The Construction Act's payment rules have been overshadowed by adjudication. However, in tandem, they give contractors a super way to pole-axe an unwary client.
We should not forget that the Construction Act brought in statutory requirements covering payment. Two years ago, there was a flurry of interest in these and we all packed everyone off to seminars and conferences to learn what these rules were about. A couple of situations encountered over the past few weeks have shown that the message has now faded.

When it comes to payment, the vast majority of construction contracts are tedious in the extreme. The QS values the work. The architect issues the certificate. The employer pays. No problem.

The payment rules from the act have long since been written into the standard forms of building contract, but, because there is seldom a need for people to deal with them, they do not remember that they exist. This is causing problems.

One of the rules that the act brought in was that the employer could withhold payment of sums due under the contract only if a notice of intention to do so had been given. This “withholding notice” had to be issued not later than five days before the final date for payment.

To be clear, if a certificate is issued under a construction contract, unless a withholding notice is issued at the proper time, the sum must be paid. If not, the contractor can go to adjudication and will almost certainly win an order that payment be made within seven days. And the courts will enforce the decision.

So, what is happening now? I will explain with a couple of recent examples.

The first involved a contract that had overrun the extended completion date. Liquidated and ascertained damages were due. The QS (not one of my lot, I hasten to add) issued the valuation, the architect issued the certificate and the employer paid the balance after deducting the damages. The valuation was not in doubt. The deduction of damages was, but only because the employer had not followed the rules and issued a withholding notice. The contractor promptly went to adjudication and was awarded payment of the deducted damages.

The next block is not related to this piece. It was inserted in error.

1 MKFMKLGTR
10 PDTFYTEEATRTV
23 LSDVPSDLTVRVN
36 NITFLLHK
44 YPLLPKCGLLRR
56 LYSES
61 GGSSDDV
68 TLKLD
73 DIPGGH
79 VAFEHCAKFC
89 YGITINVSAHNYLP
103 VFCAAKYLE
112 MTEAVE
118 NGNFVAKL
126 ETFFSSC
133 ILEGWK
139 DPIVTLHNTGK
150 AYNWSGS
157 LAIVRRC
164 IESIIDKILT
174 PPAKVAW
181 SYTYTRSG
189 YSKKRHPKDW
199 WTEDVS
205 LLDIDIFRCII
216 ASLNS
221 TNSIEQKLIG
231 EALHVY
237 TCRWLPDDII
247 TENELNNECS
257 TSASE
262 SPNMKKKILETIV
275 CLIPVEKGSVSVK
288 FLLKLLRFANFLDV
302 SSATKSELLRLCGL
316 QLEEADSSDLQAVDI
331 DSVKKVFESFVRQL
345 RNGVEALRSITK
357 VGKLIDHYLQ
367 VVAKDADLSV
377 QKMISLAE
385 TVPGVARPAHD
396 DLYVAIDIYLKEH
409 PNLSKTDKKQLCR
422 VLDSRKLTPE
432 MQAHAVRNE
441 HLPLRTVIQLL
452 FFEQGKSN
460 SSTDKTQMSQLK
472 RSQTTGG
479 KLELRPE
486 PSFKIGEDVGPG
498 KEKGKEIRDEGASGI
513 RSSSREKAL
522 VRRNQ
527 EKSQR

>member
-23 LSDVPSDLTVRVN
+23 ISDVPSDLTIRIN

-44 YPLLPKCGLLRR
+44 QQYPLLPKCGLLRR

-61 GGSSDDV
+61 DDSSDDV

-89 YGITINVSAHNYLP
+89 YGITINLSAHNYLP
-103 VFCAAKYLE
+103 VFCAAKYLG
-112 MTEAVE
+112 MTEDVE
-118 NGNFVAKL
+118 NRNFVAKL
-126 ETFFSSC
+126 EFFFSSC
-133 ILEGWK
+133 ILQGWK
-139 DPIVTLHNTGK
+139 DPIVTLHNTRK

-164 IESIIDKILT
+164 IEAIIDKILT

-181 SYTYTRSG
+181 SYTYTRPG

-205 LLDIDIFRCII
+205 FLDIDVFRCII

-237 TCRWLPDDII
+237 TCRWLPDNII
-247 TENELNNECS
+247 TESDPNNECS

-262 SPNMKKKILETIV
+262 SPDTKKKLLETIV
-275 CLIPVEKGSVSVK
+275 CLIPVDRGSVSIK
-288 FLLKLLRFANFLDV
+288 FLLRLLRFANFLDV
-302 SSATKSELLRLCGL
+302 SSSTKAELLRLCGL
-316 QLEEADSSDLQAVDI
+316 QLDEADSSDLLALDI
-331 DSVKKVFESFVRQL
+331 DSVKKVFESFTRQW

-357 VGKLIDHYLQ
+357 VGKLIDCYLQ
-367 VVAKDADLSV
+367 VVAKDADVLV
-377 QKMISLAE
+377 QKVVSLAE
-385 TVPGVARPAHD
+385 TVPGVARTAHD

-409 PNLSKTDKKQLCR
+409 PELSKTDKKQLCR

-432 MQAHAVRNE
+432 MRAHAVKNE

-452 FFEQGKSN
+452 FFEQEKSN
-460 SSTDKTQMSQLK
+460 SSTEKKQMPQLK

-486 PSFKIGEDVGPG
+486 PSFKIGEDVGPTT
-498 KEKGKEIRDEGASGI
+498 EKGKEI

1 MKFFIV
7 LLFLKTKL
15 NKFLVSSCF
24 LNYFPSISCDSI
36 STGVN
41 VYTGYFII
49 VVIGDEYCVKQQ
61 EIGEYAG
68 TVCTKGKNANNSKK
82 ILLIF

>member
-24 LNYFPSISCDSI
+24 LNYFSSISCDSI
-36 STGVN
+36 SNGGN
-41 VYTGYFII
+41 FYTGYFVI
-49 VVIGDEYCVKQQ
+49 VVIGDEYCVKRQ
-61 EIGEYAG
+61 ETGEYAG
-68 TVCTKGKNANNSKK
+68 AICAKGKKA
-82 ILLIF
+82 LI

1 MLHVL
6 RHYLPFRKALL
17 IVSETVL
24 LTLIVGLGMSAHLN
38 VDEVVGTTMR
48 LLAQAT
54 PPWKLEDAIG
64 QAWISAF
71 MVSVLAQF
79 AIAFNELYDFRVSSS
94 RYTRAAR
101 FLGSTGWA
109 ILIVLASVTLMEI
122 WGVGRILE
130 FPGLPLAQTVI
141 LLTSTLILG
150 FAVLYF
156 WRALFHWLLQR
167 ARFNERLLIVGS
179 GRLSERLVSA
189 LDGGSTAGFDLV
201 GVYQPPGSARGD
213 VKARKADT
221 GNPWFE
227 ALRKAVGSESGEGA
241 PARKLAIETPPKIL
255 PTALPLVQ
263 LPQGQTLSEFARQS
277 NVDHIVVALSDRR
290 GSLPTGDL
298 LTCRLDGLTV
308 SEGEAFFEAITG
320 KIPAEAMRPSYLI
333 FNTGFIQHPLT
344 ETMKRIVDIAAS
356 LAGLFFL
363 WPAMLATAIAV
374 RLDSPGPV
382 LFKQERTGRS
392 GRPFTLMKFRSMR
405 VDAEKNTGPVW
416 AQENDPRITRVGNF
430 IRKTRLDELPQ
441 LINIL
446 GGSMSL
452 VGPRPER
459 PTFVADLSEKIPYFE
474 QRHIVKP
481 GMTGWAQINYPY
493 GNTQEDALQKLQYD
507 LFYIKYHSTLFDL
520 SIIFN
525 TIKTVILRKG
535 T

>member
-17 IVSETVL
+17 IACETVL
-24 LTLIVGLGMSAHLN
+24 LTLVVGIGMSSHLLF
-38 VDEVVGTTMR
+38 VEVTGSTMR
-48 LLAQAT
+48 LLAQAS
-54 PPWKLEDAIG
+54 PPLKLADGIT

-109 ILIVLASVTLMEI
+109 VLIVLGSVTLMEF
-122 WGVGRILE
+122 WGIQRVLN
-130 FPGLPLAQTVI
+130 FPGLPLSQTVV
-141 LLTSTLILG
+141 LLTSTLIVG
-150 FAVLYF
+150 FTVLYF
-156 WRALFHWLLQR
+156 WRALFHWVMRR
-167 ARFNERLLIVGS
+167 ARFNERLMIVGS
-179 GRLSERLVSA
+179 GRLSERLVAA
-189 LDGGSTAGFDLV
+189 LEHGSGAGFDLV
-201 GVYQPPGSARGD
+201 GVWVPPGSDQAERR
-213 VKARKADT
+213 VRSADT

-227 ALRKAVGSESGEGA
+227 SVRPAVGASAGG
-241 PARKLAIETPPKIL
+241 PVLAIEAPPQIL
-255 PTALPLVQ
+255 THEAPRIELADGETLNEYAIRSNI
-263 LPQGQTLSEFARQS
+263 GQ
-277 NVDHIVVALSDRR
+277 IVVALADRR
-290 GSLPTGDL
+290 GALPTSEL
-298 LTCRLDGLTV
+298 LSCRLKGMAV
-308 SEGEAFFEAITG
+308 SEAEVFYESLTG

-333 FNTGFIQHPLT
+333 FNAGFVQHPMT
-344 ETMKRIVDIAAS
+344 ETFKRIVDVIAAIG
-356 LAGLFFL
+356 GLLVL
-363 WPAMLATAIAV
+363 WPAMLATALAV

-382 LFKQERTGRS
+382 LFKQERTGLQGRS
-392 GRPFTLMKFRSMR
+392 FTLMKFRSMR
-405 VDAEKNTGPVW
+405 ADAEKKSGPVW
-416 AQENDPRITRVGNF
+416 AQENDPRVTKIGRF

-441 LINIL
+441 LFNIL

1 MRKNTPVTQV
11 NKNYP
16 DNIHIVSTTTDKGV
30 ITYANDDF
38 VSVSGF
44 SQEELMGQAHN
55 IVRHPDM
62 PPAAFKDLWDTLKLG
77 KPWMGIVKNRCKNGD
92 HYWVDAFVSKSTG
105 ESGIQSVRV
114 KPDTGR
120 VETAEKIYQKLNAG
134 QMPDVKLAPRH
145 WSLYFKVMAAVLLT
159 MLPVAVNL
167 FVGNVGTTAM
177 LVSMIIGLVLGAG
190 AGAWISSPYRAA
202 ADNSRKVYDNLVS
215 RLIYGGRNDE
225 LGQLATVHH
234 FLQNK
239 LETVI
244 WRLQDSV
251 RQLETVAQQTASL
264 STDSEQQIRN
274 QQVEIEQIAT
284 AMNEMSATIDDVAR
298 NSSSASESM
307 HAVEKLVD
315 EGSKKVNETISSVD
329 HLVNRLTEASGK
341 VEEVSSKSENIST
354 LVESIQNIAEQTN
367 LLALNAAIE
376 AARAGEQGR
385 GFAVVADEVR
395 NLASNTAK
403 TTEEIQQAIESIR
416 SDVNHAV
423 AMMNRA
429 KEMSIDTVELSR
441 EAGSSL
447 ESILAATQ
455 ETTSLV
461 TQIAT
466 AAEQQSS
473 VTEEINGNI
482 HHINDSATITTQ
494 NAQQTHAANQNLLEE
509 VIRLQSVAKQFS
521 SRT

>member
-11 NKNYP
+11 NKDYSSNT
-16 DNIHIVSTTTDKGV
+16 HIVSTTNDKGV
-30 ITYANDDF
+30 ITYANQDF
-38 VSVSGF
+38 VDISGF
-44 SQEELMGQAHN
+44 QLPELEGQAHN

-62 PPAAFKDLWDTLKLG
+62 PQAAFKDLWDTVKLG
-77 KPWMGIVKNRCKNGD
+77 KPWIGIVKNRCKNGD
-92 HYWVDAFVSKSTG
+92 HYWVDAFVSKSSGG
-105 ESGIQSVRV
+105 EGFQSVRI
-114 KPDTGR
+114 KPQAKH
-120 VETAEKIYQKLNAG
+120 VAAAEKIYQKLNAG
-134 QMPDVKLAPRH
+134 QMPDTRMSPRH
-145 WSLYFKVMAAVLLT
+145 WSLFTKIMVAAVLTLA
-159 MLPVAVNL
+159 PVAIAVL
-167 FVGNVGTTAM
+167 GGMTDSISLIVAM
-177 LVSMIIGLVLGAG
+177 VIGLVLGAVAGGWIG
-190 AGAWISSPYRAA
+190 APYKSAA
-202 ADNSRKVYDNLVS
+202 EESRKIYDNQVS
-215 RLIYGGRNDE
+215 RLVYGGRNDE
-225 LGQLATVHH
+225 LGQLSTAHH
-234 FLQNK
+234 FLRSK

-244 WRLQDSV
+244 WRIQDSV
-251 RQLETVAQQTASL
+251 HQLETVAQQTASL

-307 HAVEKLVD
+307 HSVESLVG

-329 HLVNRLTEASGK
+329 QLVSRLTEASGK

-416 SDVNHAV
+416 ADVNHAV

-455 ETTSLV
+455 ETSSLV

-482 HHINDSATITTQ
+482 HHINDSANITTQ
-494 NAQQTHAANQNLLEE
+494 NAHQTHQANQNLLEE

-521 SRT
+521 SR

I suspect that what happened here was that the “normal” procedures were followed. When I was a little QS being dandled on my mother’s knee, I was told that we should not show the deduction of damages on our valuations. Under the contract, it was a matter for the employer to choose whether to deduct. Similarly, I suspect there were lots of architects out there being told the same bedtime stories. But has anyone told the employer about five-day notices? Obviously not in this case, but the answer should have been for some bright consultant to draft a letter for the employer to send that ensured compliance with the contract provisions.

The second example was even more fun. The contractor went into administration with a payment certificate outstanding.

Let me refresh your memory about the IFC 98 contract here. Because this was administration, there was no automatic determination under the contract. Instead, the employer could choose to give notice of determination. On payment, the contract says: “From the date when the employer could first give notice to determine the contract … the employer shall not be bound by … this contract to make any further payment.” The employer thought this meant what it said – no further payment need be made, including under the outstanding certificate. The administrator thought otherwise and said that, as no notice of withholding had been issued, payment was due.

I have no answer to the administration question, as it is still to be decided. What I can say is that we all need to be careful in situations when payment is not to be made strictly in accordance with the certificate. If that happens to you, think twice, read the contract and the Construction Act, consult your legal adviser if it looks tricky and, above all, issue that withholding notice if you have the slightest doubt.